DNA Polymerases Require a Primer to Initiate Replication

Analogous to RNA, DNA is synthesized from deoxynucleo-side 5'-triphosphate precursors (dNTPs). Also like RNA synthesis, DNA synthesis always proceeds in the 5'n3'

direction because chain growth results from formation of a phosphoester bond between the 3' oxygen of a growing strand and the a phosphate of a dNTP (see Figure 4-9). As discussed earlier, an RNA polymerase can find an appropriate transcription start site on duplex DNA and initiate the synthesis of an RNA complementary to the template DNA strand (see Figure 4-10). In contrast, DNA polymerases cannot initiate chain synthesis de novo; instead, they require a short, preexisting RNA or DNA strand, called a primer, to begin chain growth. With a primer base-paired to the template strand, a DNA polymerase adds deoxynucleotides to the free hydroxyl group at the 3' end of the primer as directed by the sequence of the template strand:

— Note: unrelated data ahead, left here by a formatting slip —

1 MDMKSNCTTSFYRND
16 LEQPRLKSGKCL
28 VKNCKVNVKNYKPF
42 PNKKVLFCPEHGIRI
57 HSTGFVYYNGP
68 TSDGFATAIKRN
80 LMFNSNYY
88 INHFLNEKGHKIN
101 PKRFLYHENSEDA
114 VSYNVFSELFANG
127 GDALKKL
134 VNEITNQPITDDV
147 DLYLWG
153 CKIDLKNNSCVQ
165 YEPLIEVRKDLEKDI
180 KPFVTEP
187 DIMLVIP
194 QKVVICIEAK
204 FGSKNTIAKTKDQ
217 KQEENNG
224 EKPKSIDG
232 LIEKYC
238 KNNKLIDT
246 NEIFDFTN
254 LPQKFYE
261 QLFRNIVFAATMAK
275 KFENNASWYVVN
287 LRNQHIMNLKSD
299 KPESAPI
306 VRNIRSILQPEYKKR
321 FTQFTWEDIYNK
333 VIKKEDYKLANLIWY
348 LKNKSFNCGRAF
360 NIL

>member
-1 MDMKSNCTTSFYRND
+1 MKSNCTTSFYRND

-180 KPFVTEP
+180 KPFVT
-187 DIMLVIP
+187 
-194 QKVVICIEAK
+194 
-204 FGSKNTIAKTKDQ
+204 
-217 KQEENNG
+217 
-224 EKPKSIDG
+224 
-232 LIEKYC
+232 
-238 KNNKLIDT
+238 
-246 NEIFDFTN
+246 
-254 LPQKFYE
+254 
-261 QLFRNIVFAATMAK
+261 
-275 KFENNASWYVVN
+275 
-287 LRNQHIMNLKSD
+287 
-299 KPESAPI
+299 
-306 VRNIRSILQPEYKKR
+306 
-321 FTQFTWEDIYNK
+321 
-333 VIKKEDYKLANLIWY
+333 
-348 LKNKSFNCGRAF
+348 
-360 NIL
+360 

Primer

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